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## Lagrange Equations

Newton equation (4.1), which is a second order differential equation, can be easily reduced to two first order differential equations:

There are various interesting ways, in which these equations can be rewritten.

Consider the following scalar function

 (4.6)

Note: avoid a confusion with the angular momentum L. Traditionally capital L'' is used for both, but function L defined by equation (4.6) is a different thing altogether. It is called a Lagrangian and is a function of 6 variables, x, y, z, vx, vy, and vz. Using this function equations (4.6) can be rewritten in the following form:

 = 0 = 0 = 0

It is easy to see that this is indeed the case:

So the first term of the Lagrange equation, is simply m ax. The second term evaluates to:

Consequently the equation reduces to:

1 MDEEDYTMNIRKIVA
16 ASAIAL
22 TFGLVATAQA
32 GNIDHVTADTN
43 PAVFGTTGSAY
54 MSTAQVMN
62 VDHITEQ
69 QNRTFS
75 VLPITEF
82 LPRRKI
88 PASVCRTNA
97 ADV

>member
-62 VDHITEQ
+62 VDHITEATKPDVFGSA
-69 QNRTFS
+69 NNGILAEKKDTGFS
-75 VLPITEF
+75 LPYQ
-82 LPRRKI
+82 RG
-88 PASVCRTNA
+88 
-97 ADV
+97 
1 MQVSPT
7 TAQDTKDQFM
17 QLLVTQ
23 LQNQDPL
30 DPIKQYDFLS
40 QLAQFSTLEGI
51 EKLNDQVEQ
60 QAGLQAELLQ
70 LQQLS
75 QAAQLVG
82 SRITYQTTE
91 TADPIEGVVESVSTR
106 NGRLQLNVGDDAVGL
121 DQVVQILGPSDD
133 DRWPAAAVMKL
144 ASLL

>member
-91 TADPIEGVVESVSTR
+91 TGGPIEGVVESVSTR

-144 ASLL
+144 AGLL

or

and similarly for y and z components.

An amazing thing about these equations is not that they are equivalent to the Newton equation of motion, but that they look the same also in non-Cartesian coordinates. Mathematicians and physicists often write them in the following form:

 (4.7)

where qi is referred to as a generalized coordinate, and a dot above a symbol, as before, denotes a time derivative.

Next: Hamilton Equations Up: Kinematics and Dynamics of Previous: Conservation of Energy and
Zdzislaw Meglicki
2001-02-26